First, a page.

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Before you know it, you'll be sending lots and lots of spam - I hope your friends are looking for high quality luxury watches:
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Finally, the payload drops a file onto the computer that attempts to execute remote code - it seems they're attempting to exploit victims with this.

Here's the (randomly named) file in question that causes this, deposited into your System32 Directory:
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We detect this as MN.Spooler.

Research Summary Write-Up: Chris Boyd, Director of Malware Research
Technical Research: Chris Mannon, FSL Senior Threat Researcher

NextDoor Worm Spreads across MSN

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There is a lot of talk out there in the Ether about worms that are spreading through MSN clients and adding unsuspecting users to their botnet. These kinds of attacks are among the most dangerous, and pose a very real security threat. It doesn't take much of an imagination to think that these attackers will DDoS attack their enemies. There are dozens of these kinds of worms floating out there however. FSL recently uncovered one we dub, NextDoor. Like the other worms of its kind, once it is on the infected PC it will attempt to contact all contacts in order to infect more users. The difference in these worms is what they do to the victim after they have been attacked. Some will simply show advertisements or a wide variety of porn; others tend to log keystrokes of the victim in order to learn very sensitive information like passwords or credit card information. NextDoor installs a dialer (called Carlson Dialer) onto the victim's PC to make long distance calls.

First you will see a suspicious looking message with a .zip attachment. contains

Of course your involvement after this step isn't necessary. From here the worm commences with its attack.
NextDoor creates a connection to an IRC channel and begins to pull down infected files using FTP.

Now we see what has been installed onto the victim's machine.
The file with the ominous looking icon is the dialer that is installed by this worm.
The actual MSN worm is stored in the Windows Directory.
These 2 files are involved in setting up an FTP connection with the attacker.

Now that your computer is entirely infected, Carlson Dialer begins its main function.
It geographically finds the victim's IP address and associates it with a country code.

This is what it would look like in a regular browser...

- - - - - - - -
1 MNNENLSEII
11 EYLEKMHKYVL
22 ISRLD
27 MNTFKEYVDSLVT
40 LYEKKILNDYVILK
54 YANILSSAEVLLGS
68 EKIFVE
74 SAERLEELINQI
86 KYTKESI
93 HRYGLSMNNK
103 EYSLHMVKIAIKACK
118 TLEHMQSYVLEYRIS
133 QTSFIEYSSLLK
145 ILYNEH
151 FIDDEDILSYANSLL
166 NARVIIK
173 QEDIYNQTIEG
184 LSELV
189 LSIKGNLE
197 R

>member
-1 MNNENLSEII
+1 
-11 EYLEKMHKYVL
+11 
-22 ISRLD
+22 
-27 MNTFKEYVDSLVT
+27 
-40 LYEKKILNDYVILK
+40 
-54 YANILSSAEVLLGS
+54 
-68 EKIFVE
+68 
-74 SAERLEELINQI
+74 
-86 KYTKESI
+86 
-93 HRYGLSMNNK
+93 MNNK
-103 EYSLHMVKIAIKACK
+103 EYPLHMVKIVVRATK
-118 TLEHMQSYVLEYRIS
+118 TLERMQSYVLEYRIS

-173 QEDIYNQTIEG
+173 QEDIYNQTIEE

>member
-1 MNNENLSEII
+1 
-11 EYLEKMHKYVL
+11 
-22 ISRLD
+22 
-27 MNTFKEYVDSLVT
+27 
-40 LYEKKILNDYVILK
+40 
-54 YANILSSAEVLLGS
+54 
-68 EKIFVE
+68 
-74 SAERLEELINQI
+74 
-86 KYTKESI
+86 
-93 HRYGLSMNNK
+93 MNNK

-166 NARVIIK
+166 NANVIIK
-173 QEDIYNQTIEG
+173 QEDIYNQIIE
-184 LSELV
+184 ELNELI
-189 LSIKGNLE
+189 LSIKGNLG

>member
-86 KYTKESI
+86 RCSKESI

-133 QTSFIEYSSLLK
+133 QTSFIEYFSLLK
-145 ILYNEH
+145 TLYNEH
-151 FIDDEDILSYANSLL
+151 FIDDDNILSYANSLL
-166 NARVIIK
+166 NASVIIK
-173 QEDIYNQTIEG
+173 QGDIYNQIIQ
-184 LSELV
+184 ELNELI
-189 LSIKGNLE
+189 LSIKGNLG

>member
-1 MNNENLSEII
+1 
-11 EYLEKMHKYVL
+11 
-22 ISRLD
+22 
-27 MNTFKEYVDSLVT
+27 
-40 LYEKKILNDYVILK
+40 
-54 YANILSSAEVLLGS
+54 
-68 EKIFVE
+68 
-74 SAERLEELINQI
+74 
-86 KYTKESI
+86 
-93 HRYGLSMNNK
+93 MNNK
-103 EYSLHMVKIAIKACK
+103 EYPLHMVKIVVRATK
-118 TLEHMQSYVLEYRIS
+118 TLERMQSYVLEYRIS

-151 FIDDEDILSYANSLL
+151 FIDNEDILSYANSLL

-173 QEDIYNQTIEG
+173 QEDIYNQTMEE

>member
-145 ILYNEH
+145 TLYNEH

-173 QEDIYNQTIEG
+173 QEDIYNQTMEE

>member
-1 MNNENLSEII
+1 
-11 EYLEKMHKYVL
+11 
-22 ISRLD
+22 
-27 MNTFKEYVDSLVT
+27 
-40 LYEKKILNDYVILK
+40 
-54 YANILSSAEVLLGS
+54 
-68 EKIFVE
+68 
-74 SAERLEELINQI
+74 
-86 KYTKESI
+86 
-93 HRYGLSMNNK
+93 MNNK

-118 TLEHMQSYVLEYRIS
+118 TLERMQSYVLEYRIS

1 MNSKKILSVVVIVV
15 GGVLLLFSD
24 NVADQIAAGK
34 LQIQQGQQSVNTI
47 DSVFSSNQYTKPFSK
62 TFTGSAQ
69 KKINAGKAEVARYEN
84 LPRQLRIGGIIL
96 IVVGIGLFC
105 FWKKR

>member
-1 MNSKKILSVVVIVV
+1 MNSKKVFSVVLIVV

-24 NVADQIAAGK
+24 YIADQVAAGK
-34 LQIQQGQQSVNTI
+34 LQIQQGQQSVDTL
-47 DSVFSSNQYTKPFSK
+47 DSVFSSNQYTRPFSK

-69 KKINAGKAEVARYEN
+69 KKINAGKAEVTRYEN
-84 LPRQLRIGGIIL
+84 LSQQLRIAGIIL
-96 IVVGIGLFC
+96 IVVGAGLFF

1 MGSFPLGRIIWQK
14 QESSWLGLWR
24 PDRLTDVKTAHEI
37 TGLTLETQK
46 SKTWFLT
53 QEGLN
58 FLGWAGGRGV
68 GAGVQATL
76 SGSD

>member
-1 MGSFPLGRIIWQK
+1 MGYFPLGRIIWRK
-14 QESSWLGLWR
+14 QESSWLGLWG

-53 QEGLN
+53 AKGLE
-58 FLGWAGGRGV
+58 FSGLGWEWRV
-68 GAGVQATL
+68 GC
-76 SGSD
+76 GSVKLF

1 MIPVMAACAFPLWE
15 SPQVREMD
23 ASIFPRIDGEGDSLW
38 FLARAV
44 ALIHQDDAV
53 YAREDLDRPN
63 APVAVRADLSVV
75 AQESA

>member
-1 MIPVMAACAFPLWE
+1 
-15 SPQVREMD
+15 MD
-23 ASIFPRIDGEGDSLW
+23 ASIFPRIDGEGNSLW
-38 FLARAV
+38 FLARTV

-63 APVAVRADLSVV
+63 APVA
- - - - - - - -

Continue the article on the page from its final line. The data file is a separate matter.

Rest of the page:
To get an idea of how recently this worm was updated...
The infection that FSL came across first has been around his Nov. 26 2007.

Those aren't normal .jpgs either. Those are dialers that use the JPG vulnerability.
Each .jpg file on the attacker's site uses the JPG vulnerability.

Facetime currently protects against this threat as well as the dialers it installs.

Sometimes we obtain files and they just sit there, doing nothing. Here's a case where we went back for a second look and lots of IRC activity eventually kicked into life. This particular infection takes place as follows:

1) The bad guys infect your PC with an initial infection link, dropping you into a Botnet.
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2) The Botnet is fired up periodically and they deposit a collection of Zipfiles (each containing more infections) onto your PC.
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3) Infection commands are then sent via IRC to tell the infected PC to send your contacts infection links to the Zipfiles stored in your Windows directory.
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Some of the infection messages include

"Look at my new dancing movie"

"Look at me doing the moonwalk!!"

"Look what I found, more nude pictures of Justin Timberlake!"

We detect this (naturally enough) as JT.Moonwalk.

Research Summary Write-Up: Chris Boyd, Director of Malware Research
Additional Research: Peter Jayaraj, Senior FSL Senior Threat Researcher

Bubbles...For Kids!

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The discovery of the Bubbles worm has led to the discovery of more and more variants across the internet. While all have essentially the same methods of infection, not all simply block security programs. FSL has come across a variant of the Bubbles worm that is designed to steal any and all sensitive information from the victim's computer through the most devious method of all...keylogging!

It starts with an executable downloaded from a questionable website. This executable copies itself into the system32 directory of the victim PC, and these 4 files are copies of the main executable:

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That's not all this worm does. It also looks for the game Runescape on the infected PC. Here's a screenshot taken from the main executable, pdo.exe:

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For those not aware, Runescape is a MMO game whose target demographic is children, young teens, and teenagers in general. This worm is looking for not only "runescape", but a "RS PIN:" as well. Could this mean payment details? Or (more likely), could they be referring to the victim's PIN to their game bank? Whether its to simply loot your gold, or sell the PIN on illegal forums is unknown. That's not even the scariest part of this infection. It also logs everything the victim does on the infected PC, storing all logged information to a file in the system32 directory called syswinf32.dll.